In the last twenty-seven years since graduating from St Patrick’s Secondary School, Emene, now St Patrick’s College, Emene, I had, prior to this moment, visited the school two times. The first was in 1998 when I came to collect my certificate on my way to pursuing a university education, and the second was in 2015 when I arrived on a sight visit. This third visit however, is for me, the real homecoming. The truth is that, although I graduated from St Patrick’s in 1990, the school never left me. There are times when I simply look back on my days here and think how really privileged I am to have passed through this school, and wondering whether there’s any way I could show appreciation to it. I remember Reverend Bro. F. P. Okeke, the school principal, a great administrator and disciplinarian of the first order, Mrs. Ubani, Literature teacher, Mr Madu, Dom Aziude, Mathematics teacher and Mrs Bridget Ibe, English Language teacher. Although she probably didn’t know it, Mrs. Ibe, more than any other teacher, encouraged me more as a student either through word of mouth as revealed to me by a schoolmate or in her assessment of my effort in her tests. Wherever she may be today, I salute her. Openly encouraging students was perhaps, part of her teaching methodology, which may be different from some other teachers’. Like parents, teachers, regardless of their skills, react or interact with their subjects in ways they deem fit and which explains why some students, at some point in time may like or consider some as favourite but, whatever our impressions, what cannot be discountenanced is the personal and collective desire of teachers to improve and make their students better products, and for this, they deserve our gratitude.
I also wish to thank the current principal of St Patrick’s College, Emene, Reverend Fr. Chijioke Eze, without whose support I would not be here today.
This event marks the inaugural Anthony Akaeze Prize for the Best Graduating Student of St Patrick’s College, Emene but it probably wouldn’t have kicked off today had Reverend Fr. Eze not endorsed it. When I mulled the idea of this prize, I needed to get his approval and he didn’t waste a minute in giving his support. I thank him and, indeed, every other member of staff of this great college for their efforts, over the years, in grooming talents for this country. Their work is in line with the mission of the Catholic faith to improve the character of man, and by so doing, uplift society. The Catholic mission has an enviable reputation in school management and this is evident in St Patrick’s College, Emene. I am aware that the school suffered neglect during the period it was taken over by the government and much of what the Catholic mission through Reverend Fr. Eze has been saddled with since taking over responsibility in 2009, is reparation. I saw evidence of both the degradation and renovation in 2015. For a school established in 1960, St Patrick’s College, Emene has no doubt had its good and bad times but what no one denies is its contribution to nation building. The school has produced countless talents for Nigeria. Year in year out, we see boys from different backgrounds from far and near admitted here as upstarts and after undergoing training, leave sharpened and more knowledgeable, ready to face life’s inescapable challenges. The Catholic mission deserves every encouragement not just from the government but also from us old boys.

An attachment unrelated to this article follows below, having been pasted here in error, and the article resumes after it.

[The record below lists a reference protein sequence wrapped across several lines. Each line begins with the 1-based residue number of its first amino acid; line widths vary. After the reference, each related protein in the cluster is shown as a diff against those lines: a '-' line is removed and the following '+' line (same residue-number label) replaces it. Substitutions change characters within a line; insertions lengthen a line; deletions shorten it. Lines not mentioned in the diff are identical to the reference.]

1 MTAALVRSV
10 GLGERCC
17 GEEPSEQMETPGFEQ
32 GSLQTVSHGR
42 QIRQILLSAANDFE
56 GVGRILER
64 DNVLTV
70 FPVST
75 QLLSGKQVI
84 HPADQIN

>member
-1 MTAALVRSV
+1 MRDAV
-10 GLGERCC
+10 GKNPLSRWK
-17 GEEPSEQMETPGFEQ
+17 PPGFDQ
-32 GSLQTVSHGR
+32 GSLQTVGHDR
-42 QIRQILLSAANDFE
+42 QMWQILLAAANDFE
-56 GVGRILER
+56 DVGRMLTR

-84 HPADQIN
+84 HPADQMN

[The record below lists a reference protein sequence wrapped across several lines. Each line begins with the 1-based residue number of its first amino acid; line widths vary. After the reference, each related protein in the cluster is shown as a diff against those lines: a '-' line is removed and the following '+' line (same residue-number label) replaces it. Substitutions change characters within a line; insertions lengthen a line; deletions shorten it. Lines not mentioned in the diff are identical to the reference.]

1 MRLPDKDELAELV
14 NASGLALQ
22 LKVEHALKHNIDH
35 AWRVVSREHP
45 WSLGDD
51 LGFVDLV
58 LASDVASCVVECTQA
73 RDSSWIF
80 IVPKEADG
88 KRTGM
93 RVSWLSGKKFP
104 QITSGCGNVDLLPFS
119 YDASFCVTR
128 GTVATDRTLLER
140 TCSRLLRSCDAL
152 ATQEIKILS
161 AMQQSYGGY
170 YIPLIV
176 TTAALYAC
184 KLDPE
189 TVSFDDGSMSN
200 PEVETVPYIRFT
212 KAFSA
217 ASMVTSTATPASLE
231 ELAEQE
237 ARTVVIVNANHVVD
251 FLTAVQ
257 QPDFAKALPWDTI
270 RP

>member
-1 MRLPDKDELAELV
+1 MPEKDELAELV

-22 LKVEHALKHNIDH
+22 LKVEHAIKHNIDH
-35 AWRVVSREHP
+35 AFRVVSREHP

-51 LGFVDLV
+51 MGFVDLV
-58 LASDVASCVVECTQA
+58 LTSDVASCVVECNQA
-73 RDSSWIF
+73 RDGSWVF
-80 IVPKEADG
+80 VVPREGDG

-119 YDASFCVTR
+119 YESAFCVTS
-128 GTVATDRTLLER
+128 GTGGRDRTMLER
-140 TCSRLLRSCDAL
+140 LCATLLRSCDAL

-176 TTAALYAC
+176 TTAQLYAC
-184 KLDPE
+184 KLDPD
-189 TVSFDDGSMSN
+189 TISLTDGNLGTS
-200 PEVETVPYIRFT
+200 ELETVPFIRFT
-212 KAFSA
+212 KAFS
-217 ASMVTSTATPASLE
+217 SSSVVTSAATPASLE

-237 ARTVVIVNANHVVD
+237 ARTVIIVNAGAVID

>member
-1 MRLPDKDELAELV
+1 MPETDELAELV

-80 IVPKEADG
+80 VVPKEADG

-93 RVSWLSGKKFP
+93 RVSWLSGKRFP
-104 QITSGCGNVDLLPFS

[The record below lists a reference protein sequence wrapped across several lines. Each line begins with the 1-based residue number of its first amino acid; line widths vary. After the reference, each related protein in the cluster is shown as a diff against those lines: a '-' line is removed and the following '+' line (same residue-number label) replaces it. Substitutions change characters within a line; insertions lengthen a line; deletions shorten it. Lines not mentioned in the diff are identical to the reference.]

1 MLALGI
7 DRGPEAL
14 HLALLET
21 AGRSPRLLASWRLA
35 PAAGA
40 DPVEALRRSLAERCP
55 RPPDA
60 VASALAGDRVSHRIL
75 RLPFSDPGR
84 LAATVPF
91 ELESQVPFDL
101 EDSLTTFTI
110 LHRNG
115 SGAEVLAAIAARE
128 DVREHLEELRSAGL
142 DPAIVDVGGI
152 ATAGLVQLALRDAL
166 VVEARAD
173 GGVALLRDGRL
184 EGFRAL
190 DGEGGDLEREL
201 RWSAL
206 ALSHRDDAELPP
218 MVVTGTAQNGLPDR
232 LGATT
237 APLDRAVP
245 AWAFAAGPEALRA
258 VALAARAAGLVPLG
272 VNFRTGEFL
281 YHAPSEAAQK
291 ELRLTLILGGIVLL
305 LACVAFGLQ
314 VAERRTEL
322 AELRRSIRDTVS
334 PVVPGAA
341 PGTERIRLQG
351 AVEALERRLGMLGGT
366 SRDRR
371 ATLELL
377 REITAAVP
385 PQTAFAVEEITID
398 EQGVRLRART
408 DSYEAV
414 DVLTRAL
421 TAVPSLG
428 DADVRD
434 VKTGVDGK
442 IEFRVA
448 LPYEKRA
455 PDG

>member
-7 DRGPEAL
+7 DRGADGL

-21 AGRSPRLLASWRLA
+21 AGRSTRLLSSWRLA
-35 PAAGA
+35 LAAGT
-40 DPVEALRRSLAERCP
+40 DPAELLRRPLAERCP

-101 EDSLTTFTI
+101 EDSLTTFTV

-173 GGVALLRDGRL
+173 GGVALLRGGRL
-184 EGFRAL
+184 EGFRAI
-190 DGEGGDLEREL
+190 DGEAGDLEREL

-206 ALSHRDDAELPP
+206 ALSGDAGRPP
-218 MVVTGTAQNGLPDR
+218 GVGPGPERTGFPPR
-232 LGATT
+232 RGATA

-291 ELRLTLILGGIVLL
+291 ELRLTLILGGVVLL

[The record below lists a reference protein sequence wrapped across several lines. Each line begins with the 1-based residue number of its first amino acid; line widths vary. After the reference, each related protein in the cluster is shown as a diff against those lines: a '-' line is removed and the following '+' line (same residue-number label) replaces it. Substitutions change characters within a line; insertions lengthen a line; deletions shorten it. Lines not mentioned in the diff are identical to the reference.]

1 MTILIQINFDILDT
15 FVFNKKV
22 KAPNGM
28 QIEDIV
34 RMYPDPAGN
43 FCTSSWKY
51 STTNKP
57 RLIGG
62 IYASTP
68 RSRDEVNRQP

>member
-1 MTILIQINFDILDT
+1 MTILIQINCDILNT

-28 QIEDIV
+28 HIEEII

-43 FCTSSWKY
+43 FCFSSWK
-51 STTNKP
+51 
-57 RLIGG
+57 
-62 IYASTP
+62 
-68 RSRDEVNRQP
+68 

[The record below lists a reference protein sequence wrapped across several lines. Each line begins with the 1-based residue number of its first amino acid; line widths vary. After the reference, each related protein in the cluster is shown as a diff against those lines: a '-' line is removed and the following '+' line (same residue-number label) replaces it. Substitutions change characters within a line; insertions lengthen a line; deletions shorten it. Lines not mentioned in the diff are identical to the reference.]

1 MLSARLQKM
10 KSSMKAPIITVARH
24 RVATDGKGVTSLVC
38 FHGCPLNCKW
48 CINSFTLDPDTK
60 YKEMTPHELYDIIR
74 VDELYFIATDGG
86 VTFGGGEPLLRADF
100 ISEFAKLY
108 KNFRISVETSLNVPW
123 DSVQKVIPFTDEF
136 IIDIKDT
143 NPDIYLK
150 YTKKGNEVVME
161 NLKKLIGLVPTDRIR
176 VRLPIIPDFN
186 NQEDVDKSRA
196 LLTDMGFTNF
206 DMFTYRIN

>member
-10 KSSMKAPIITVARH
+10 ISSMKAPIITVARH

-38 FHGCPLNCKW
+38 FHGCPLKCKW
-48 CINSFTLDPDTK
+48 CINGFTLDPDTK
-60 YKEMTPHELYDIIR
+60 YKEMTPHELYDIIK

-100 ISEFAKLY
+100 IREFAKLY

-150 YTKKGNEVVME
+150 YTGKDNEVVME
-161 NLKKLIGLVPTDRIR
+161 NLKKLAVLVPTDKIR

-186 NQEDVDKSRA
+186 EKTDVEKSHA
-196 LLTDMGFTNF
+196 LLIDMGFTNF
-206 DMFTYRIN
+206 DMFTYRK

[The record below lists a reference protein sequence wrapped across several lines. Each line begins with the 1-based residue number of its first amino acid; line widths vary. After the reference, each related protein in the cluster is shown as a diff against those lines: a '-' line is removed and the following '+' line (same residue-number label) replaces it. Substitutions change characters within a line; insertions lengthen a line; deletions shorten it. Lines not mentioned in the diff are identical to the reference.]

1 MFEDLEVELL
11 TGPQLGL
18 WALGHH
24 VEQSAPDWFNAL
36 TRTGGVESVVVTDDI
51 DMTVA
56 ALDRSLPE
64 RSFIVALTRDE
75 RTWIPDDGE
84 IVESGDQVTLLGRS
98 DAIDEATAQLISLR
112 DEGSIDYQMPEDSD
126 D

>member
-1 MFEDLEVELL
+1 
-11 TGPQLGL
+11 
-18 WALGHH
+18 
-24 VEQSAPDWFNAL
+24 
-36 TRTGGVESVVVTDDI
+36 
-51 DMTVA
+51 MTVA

In respect to this prize, which carries a value of N30,000 for now, it is simply my humble way of identifying with my alma mater which I consider an extension of my family. Whichever way we look at it, family takes precedence for the end is inextricably linked to the beginning. St Patrick’s marked my first major beginning in life in terms of knowledge acquisition and I consider it both an honour and privilege to institute this prize which I hope will outlive me. I believe I owe it to the school, after all, whatever I may be today, and whatever I hope to be, it’s thanks to St Patrick’s as I think that the real foundation of my life was laid here.
At this juncture, permit me to congratulate the inaugural winner of this award, Okolo William Chibuoke. My hope is that you will go on to achieve greater success in life and fly the banner of this illustrious school as a worthy ambassador. I also urge other students not to give up on their dreams, no matter the odds. Although this prize is to identify with St Patrick’s College, it would please me if it emerges that some student felt challenged by it to want to aspire to the top.
Nothing good, it is said, comes easy and excellence can only be achieved through diligence and hardwork. In my days, the motto of St Patrick’s was “no substitute for learning.” It’s in line with the current vision of the school to “produce a society free of ignorant men.” I urge you never to give up on your dreams or allow your environment or circumstances dictate your future. It is my hope that you all will go on to graduate from this school as worthy ambassadors eager to contribute your quota to nation building.
Once again, thanks to the staff and management of St Patrick’s College, Emene for their support, and to you all here.
May the good Lord bless you all. And may He continue to bless and sustain St Patrick’s College Emene.
Anthony Akaeze, a journalist, delivered this speech at the launch of his initiative, Anthony Akaeze Prize for the Best Graduating Student of St Patrick’s College, Emene-Enugu which held at the school hall on Thursday, November 30, 2017.